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JENNINGS v. COUTSCOUDIS

September 27, 1996

EDNA M. JENNINGS, Plaintiff,
v.
SANDRA E. COUTSCOUDIS, et al., Defendants.



The opinion of the court was delivered by: RICHEY

 UNITED STATES DISTRICT JUDGE

 INTRODUCTION

 Before the Court in the above-entitled action are the Defendants' Motion to Dismiss for Lack of Service of Process and Lack of Jurisdiction Over the Defendants, the Plaintiff's Opposition thereto, and the Plaintiff's Motion to Remove the case to the United States District Court for the Eastern District of Virginia. This action arises from an automobile accident involving the parties occurring in Spotsylvania County, Virginia on August 28, 1993. Upon consideration of the parties' pleadings, the law applicable thereto, the entire record herein, and for the reasons set forth below, the Court shall grant the defendant's Motion to Dismiss and deny the plaintiff's Motion to Transfer on the ground that the Court does not have personal jurisdiction over the defendants.

 BACKGROUND

 The plaintiff alleges in her Complaint that on August 28, 1993 her automobile collided with an automobile driven by defendant Sandra E. Coutscoudis and owned by defendant Constantinos Coutscoudis. The plaintiff claims that defendant Sandra Coutscoudis was driving in a reckless and careless manner and, as a result of such conduct, the plaintiff sustained personal injuries, including, but not limited to, being diagnosed with carpel tunnel syndrome. The plaintiff is a resident of the District of Columbia and the defendants reside in Virginia. The plaintiff filed suit in this Court on August 26, 1996, seeking $ 500,000 in damages.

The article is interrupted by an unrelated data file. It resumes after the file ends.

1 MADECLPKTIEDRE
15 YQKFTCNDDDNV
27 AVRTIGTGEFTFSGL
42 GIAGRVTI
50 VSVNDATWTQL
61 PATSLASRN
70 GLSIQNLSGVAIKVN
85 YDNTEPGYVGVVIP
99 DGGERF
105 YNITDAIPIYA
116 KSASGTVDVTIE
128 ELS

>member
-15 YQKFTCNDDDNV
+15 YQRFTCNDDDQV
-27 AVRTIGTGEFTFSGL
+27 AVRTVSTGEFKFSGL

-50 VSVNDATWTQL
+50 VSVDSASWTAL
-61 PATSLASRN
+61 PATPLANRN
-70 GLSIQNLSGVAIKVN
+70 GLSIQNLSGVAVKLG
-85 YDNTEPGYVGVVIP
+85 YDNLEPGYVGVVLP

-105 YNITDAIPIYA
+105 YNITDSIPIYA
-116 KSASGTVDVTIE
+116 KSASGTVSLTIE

DISCUSSION

 I. THE COURT SHALL DISMISS THE CASE BECAUSE IT DOES NOT HAVE PERSONAL JURISDICTION OVER THE DEFENDANTS.

 A. Service of Summons Is Effective In Establishing Personal Jurisdiction Over The Defendants If They Could Be Subjected to the Jurisdiction of a Court of General Jurisdiction in the District of Columbia.

 The plaintiff bases subject matter jurisdiction in this case on diversity of citizenship and has served or will attempt to serve the summons upon the defendants in the next several weeks pursuant to Rule 4(e) of the Federal Rules of Civil Procedure. Service of a summons is effective to establish personal jurisdiction over a defendant:

 
(A) who could be subjected to the jurisdiction of a court of general jurisdiction in the state in which the district court is located, or
 
(B) who is a party joined under Rule 14 or Rule 19 and is served at a place within a judicial district of the United States and not more than 100 miles from the place from which the summons issued, or
 
(C) who is subject to the federal interpleader jurisdiction under 28 ...

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